With singing, it’s a little different. I think I really connected with anybody that had a really unique character or sound to their voice, or really expressing themselves in a genuine way, because I realize that’s what I want to achieve with singing. And something I’m always going to strive for is being genuine to my own sound and my own style.

One artist that came to mind was someone like Freddy Mercury from Queen. He just had such his own style. It was so him. I really respected that. How can I encapsulate being completely me; representing myself really well? I felt like he was doing that with his voice. Those are artists I resonate with the most. How can I get closer to who I really am as an artist? It’s a bit of self-discovery.

I think one thing I like about vocals is yes, you can have singing shows like The Voice or American Idol, and there’s a very specific type of singing and there’s a very specific type of singing they’re promoting there. It’s mostly vocal athletics. I realized you can be a vocalist and singer and technically not great at any of those things but still, people connect with your voice. It’s so you, so your individual style. I think people are surprisingly good about understanding what’s genuine and what’s not.

Has your health scare impacted your ability to create and perform?

I think if anything it’s helped. At that period of time, I was affected by it mentally and physically. Now that a few years have passed. I don’t have many health side effects from it, but I think mentally it did help a little bit and gives you a little bit of your perspective.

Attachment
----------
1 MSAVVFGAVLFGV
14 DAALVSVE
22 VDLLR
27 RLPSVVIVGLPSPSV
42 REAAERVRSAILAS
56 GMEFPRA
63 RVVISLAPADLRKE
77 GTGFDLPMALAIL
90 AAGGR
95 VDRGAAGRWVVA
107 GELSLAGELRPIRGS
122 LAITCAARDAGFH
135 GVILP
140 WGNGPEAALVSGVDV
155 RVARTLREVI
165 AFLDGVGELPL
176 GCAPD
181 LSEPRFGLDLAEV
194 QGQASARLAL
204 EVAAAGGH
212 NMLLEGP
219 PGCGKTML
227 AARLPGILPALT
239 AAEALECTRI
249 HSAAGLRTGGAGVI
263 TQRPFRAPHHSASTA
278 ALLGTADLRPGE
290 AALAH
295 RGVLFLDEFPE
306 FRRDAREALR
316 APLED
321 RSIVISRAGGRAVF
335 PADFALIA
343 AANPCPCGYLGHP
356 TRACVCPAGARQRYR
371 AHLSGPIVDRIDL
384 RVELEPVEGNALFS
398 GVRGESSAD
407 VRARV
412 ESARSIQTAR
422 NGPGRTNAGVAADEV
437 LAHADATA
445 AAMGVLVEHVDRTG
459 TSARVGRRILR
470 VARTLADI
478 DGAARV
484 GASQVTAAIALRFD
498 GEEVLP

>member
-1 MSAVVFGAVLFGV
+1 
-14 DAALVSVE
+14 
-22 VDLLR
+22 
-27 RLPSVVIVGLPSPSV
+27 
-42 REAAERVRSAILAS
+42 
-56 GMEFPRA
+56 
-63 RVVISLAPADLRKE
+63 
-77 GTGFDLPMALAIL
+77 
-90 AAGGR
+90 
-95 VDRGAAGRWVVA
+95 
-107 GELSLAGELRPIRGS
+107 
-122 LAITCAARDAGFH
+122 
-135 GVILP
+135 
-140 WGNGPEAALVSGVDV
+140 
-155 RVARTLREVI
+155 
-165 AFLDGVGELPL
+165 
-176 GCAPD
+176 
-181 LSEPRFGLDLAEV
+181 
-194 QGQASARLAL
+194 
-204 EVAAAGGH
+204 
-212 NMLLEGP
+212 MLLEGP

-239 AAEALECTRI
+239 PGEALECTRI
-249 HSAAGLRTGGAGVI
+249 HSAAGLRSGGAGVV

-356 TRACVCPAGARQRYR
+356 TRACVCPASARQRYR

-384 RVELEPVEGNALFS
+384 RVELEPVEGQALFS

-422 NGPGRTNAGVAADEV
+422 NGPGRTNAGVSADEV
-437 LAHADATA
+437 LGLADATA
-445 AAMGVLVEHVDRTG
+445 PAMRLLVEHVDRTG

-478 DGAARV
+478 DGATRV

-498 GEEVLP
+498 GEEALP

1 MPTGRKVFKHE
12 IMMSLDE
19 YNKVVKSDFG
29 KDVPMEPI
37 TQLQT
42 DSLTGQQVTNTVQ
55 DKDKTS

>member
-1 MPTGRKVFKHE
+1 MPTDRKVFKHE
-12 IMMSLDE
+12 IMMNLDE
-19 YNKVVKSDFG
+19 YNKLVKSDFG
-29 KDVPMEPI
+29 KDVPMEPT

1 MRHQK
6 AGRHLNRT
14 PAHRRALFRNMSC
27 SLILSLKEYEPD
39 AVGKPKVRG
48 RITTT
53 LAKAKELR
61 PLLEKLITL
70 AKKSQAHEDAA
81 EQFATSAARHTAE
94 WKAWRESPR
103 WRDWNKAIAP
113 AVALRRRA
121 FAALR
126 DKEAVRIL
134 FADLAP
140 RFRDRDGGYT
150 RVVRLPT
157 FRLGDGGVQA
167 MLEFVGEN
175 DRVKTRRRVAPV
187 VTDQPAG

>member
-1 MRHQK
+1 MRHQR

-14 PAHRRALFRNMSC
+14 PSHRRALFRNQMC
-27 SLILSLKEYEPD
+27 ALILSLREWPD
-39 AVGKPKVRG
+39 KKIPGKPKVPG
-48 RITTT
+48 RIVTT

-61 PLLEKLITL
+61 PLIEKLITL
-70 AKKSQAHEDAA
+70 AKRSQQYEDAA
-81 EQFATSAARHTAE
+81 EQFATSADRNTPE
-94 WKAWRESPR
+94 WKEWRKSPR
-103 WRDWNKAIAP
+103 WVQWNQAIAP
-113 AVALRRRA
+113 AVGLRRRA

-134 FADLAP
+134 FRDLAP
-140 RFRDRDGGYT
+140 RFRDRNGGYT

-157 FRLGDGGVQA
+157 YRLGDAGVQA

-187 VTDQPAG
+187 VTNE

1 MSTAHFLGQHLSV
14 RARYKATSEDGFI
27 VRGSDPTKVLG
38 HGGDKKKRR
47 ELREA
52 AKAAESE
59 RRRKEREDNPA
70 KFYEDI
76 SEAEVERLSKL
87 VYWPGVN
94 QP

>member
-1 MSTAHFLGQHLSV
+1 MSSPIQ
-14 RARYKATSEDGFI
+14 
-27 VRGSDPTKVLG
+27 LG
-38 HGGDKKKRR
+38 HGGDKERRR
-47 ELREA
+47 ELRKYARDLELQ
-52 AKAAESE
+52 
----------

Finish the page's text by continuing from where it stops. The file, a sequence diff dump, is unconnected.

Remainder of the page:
You try and take time to capitalize and make the most of your time. It puts your mortality in your face. It could be maybe a car crash. You could survive it or what not. Having your mortality and thinking about it actively can come up in a lot of different ways; if you have a good mindset and perspective. It can also be totally unhelpful too. I think it has helped me in terms of overall perspective.

What highlights do you remember from visiting San Francisco and playing Bill Graham last December?

Bill Graham is a great venue. It’s huge. It’s a lot of fun playing a big show. A lot of times when you play inside, you can do tons of crazy production. That show was definitely a big one for me.

I’ve been to SF quite a bit. I like going down to Baker beach or up to Twin Peaks. It’s a cool area. You also realize how many people you know actually live there. I can meet up with this person and this person. I feel like the Bay Area is a bit of a home for me.

How did you first hear about Northern Nights Music Festival and what are you most looking forward to about the event?

I played the festival two years ago and I’ve done a few shows with the promoter, Matty. I’ve had a really good time. The festival has a really great vibe. I love the location up north with the redwoods. It’s a great backdrop, an all-around great festival, together with camping.

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Northern Nights Music Festival
Friday, July 19th – Sunday, July 21st at Cook’s Valley Campground